If we lived in those days of Grendel, swords, and mead halls, and spoke current English, this telling by Odds would be the quintessential telling. I am not usually a fan of live recordings, but this is one of those performances that truly benefits an audience. The musical accompaniment on guitar, never drowning Odds out, pulls you along, fills your ears and body leaving you totally immersed in the man's words and fully within the story.

If you like epics and like Beowulf, you should get a copy of it! It's wonderful. It's not for kids though!


Thursday, July 06, 2017

4th July

The day was planned to be uneventful. Start with a walk, chill out with my son, maybe take in some fireworks, or watch a very American movie or two!
The day began with the walk.
About a year ago I found this truck door on a trail with what I thought were flames painted on the side. You could barely make out the markings. Then sharing the trail with another dog walker, they mentioned the old Coke truck door. So I returned to find it again. Sure enough, what I had at first thought of as flames, I realized was hand painted lettering.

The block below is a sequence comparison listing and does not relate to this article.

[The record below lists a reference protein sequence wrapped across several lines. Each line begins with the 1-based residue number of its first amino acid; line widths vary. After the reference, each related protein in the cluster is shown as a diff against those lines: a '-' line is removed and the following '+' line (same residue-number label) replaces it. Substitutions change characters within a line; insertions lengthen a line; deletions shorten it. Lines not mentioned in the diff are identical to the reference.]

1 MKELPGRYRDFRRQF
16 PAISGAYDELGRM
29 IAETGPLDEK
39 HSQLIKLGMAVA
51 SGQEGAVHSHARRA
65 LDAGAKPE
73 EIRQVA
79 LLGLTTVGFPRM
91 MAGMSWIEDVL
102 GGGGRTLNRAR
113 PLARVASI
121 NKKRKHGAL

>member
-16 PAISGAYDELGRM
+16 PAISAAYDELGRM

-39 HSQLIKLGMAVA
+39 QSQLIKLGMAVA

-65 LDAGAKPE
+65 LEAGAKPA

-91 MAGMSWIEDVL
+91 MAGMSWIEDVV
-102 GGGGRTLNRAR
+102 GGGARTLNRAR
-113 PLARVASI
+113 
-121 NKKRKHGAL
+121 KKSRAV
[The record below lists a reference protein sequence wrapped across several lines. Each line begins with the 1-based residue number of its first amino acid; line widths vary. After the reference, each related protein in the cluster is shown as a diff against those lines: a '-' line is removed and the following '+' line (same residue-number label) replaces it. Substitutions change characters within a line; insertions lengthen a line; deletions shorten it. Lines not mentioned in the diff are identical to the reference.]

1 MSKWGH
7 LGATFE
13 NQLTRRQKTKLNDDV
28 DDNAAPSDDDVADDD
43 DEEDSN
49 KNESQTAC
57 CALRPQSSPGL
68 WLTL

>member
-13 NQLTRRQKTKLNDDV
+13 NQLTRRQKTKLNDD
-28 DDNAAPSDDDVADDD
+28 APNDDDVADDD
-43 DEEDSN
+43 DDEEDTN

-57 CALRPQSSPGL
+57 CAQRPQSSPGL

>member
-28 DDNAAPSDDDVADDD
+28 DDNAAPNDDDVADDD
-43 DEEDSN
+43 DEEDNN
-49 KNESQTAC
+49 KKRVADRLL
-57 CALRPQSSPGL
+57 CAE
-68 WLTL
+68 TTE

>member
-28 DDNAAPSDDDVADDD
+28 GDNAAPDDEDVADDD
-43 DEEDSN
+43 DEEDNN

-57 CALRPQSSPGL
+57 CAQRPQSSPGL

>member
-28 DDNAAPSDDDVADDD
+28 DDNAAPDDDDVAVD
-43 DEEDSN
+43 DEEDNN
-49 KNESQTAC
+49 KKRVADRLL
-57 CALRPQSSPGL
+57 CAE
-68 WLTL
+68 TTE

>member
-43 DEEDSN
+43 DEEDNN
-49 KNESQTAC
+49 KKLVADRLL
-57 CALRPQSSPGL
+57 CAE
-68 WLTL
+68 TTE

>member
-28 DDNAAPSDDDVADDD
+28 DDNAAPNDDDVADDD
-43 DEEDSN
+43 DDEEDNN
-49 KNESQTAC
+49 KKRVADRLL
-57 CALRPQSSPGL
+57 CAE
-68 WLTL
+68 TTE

Maybe you can see where I went wrong?

I think it was the yellow that throw me. Moe told me she knew the first time we saw it, but I am not sure!

We did take in a movie - Stripes. It seemed appropriate, sort of!
Then a friend of my son's got into a little bit of bother so we  joined him for moral support and got to see some pretty cool fireworks at Elkins Beach, NH.